On Land

Environment Information
At Rill Architects we run ArchiCAD on macOS. If you work at Rill, this is your stuff. If you don't, but you work in ArchiCAD, you may find something interesting. Anybody else, I don't know.

These guidelines are current as of Archicad 19.

You can install Archicad from the disk image on the server. It's also available from Graphisoft directly. We keep copies of Archicad installers going back, well, back far enough that not all of them will run on our current platforms. They are located at 3 Resources/AC/AC Program Files/[versionNumber].

(A word on disk images because they are still weird after all these years. A disk image (extension: .dmg, often called a dmg) is file which, when opened, mounts a volume in the local filesystem just as if you had inserted a physical disk. It will appear in the Finder sidebar, and will probably open a window. Some applications are drag-installable, and to install the application you just drag it from that window to your Applications folder. Sometimes they even provide an alias to your Applications folder to make the process clearer. Once you have installed the application, you can/should eject the imaginary disk.)

Archicad is not drag-installable, so you need to run the installer. When the window opens you will see an icon named "Archicad 19 Installer". Don't run that. After a blissful two version hiatus, the extraneous flashy installer interface is back. Scroll down and open the "Archicad 19" folder. Double-click the "Archicad Installer" in there.

Archicad doesn't use the standard package installer. It uses a custom installer written in Java. Mac OS X currently ships without Java installed. Even so, you might/probably have Java installed because it's required for other things. If not, the system will prompt you to install it, which is pretty automatic and takes a couple minutes. Then the installer will launch. I ignore the warning about closing all other programs.

Follow the directions. AC19 uses only CodeMeter keys, so that option is gone. I don't customize the installation. Use the default location, /Applications/Graphisoft. I don't import Work Environment settings; as far as I can tell this has never worked properly. (Maybe it works now. Fool me 4-6 times, shame on me.) Yes on the Dock icon, no on the Desktop icon, yes on checking for updates.

New version installations usually require a restart, but in 19 it hasn't been the case for me. Restart if it asks you, but you need not restart immediately. If you need to apply hotfixes to the version you are installing, you can do so right away without restarting first or even running the original version. Run the main installer, run the most recent hotfix, then restart just once.

After restart, there are a couple things that are beyond the scope of the installer.


Goodies, which term is just awful, are quasi-non-supported add-ons available from Graphisoft. Even though they don't support them. Three of them are core functions which for some reason Graphisoft likes to pretend aren't core: Accessories, Check Duplicates, and Polygon Count.

The goodies used to be separate downloads, but now they share one installer (at least in the USA version), where you can select which ones to install. The goodies installer is a dmg located on the server next to main Archicad installer. Run it and choose the goodies name-checked above.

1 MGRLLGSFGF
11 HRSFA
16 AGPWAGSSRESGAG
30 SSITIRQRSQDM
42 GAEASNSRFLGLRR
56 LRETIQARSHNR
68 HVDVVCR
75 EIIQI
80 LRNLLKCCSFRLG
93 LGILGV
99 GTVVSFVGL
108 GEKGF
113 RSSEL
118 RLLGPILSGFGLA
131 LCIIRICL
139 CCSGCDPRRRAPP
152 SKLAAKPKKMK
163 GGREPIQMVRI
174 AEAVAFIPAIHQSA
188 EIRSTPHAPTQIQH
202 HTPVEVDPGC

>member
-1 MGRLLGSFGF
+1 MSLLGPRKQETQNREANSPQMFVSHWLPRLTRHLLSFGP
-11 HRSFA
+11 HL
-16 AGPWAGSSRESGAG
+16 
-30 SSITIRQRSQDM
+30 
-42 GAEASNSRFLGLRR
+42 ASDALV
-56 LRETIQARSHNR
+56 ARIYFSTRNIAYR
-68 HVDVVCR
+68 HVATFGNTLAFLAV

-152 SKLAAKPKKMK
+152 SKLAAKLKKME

Work Environment

Our Work Environment is heavily modified, and to me the default Archicad environment is profoundly disorienting and I can't do anything with it at all. So right after the first launch I import the work environment. The work environment is stored in the preferences, so if you are re-installing a version you have used in the past, the work environment might be OK at first launch.

DXF-DWG Translators

In version 19 I have abandoned custom translators. The default translators meet our needs, and if they need to be tweaked we will tweak them. The templates should default to "03 For as is output" and "02 For editable import".


If you ever take solo projects away from your usual network, and have external resources (libraries, modules, drawings) on a server, you need to know about dcpmf, to (help?) prevent Archicad from spending ten minutes wailing into the abyss about the mysteriously vanished IP address ZOMG.

Archicad Updates

Since you wisely opted to let Archicad check for updates during installation, it will do just that periodically (weekly, or change it in Work Environment), and eventually you will be notified upon launching that an update is available. It could be for the application or the Archicad library or both. Go ahead and do it; they usually fix more things than they break. The updates, identified by a sequential number like 6 and a build number like 5019, will wind up in your downloads folder. The files are disk images once again, and the update process is very similar to the original installation. It knows what to update and usually doesn't require a restart.

If you are installing a version that has an update, always install the goodies before the update.

If you are installing a version that has had several updates, you only need to install the most recent one; it includes all the previous fixes. We keep the most recent update dmg on the server next to the main installer.

The only caveat for updating immediately is if you are working in Teamwork. In that case, all users in a project have to update together, along with the BIM Server application which is running the project.